All the best to you Michael, I hope at some point we may meet in person. Meanwhile I shall endeavour to read your words on MIA.

    Kind regards, Chrys

  • Thanks Stephen. Hope you are well.

    As mentioned I’ve been away having another psychosis, this time avoiding coercive psychiatric drug treatment. I enjoyed the experience, made a full recovery, stronger for having gone through it, only took Lorazepam twice to regulate sleep.

    Withdrew from Mad in America September 2015 after having a complete breakdown, physical and mental, following 3yrs campaigning for justice after my son was abused in our local psychiatric hospital’s locked ward and locked seclusion room February 2012. Although I got an apology from the health board there was no admission of guilt or blame. They got paid £4.4 million from Scottish Government and we have gotten financially poorer.

    My son has lived with me since before and after Feb12. He’s doing a lot better now, got off the Haloperidol by about August 2012, tapering to zero, with support of psychiatrist and my peer support. We were abandoned by community MH services for whistleblowing, speaking out about abuse. Flashbacks from abuse were very difficult for him, also for me, the anger and disempowerment. He has gradually become more productive and lives with Bipolar Disorder diagnosis, and mental health challenges. These I contend are mainly to do with psychiatric treatment, their failure to heal his psyche, rather they damaged him, as they do with many, many others.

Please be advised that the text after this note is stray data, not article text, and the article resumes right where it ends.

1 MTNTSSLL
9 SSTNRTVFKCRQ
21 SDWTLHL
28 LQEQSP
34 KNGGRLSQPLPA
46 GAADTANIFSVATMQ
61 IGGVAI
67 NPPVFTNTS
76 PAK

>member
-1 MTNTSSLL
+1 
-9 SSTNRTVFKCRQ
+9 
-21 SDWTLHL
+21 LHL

I continue to speak out through twitter
    other social networks and my blog, website. Plus I am trying to have an influence, and to teach. I wanted to do a doctorate in Clinical Psychology, researching and evidencing Safe haven crisis Houses, but have been knocked back, at this point. However I’ve not given up on it.

    Cheers, Chrys

  • “the psyche was attempting, all along, to reimagine the person into their higher and truer self” yes I agree, having experienced psychosis 4 times now, 3 of them being coercively drugged in psychiatric settings (1978, 1984, 2002) and the 4th, in 2015/16, I transitioned avoiding psychiatry. Much more enjoyable to live through a reactive psychosis without hindrance, loss of agency due to neuroleptics. I can remember the imaginings, the otherness of it and being more in tune with the environment, nature, creation. It has enhanced my life and made me a stronger person.